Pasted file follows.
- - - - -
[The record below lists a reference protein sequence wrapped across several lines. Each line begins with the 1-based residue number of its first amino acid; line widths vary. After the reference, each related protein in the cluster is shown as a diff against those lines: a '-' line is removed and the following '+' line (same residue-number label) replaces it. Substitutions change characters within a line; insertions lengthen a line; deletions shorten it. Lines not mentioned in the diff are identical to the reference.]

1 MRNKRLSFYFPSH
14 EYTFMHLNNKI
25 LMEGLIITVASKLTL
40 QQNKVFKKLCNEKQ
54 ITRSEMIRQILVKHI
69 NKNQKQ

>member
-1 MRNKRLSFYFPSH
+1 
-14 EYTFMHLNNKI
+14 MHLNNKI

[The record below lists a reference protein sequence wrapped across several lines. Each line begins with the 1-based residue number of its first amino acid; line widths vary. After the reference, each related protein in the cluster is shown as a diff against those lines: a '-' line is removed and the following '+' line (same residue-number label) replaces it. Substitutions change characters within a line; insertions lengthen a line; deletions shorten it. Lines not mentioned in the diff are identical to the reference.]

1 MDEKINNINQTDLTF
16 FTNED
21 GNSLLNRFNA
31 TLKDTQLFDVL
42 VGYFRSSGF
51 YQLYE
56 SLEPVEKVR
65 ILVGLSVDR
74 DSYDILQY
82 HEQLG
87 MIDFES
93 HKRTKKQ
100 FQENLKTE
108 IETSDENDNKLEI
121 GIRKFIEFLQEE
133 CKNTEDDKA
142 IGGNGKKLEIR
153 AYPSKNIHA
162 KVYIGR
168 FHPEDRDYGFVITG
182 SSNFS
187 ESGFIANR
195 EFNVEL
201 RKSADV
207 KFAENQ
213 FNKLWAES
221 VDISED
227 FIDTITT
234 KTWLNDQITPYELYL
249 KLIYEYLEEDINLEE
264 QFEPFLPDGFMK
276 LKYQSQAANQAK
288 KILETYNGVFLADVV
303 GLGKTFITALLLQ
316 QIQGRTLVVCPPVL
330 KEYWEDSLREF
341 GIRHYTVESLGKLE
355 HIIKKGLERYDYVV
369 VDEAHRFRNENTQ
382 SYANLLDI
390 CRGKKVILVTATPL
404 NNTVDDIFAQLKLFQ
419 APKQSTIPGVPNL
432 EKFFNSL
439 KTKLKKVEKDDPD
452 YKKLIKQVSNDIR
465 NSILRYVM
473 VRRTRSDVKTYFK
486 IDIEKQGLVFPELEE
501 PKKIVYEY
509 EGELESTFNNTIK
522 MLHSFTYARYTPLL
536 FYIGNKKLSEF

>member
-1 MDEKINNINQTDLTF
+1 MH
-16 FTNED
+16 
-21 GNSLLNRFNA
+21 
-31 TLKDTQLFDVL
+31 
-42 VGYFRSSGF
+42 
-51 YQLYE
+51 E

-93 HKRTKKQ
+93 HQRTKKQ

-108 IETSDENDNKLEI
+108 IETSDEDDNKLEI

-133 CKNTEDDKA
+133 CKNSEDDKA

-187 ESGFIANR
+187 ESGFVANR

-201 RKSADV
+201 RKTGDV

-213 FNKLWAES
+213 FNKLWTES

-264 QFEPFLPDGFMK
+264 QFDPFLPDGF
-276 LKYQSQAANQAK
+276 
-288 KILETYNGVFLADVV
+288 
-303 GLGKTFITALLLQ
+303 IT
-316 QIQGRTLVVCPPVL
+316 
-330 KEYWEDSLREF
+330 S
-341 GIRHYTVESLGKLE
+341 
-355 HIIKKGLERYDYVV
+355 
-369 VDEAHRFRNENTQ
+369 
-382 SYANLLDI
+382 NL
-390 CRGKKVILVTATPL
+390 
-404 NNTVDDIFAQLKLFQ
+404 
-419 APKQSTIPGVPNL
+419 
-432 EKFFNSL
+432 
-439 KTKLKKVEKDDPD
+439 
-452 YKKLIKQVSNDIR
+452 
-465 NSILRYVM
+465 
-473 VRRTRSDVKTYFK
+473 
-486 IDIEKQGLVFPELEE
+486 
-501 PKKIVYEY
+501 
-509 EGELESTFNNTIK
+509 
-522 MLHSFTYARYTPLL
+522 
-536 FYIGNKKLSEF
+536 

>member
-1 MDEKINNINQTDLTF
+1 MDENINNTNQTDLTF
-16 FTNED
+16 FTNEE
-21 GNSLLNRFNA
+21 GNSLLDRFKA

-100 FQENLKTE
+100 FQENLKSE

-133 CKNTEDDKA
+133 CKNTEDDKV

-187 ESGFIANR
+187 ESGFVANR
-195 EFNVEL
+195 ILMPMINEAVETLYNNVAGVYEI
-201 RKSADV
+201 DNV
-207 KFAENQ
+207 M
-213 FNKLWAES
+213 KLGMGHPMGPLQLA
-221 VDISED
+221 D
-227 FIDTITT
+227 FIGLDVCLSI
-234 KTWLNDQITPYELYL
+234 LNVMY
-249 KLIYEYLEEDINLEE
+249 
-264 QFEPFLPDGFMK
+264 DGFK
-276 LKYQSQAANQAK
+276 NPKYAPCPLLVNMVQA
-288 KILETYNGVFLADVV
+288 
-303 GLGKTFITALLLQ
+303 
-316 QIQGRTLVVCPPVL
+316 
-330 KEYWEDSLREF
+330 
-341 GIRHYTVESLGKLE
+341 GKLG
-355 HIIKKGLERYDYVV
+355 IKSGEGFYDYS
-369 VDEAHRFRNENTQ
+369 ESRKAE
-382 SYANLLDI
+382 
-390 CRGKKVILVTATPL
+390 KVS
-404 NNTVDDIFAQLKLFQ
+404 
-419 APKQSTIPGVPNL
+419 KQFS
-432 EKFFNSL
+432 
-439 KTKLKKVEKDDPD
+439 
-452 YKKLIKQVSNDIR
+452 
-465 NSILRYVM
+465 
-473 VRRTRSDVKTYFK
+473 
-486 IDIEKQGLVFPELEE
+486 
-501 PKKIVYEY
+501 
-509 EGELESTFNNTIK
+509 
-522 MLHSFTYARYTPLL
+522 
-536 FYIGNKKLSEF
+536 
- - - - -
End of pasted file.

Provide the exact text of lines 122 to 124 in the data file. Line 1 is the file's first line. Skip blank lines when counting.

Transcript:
-452 YKKLIKQVSNDIR
+452 
-465 NSILRYVM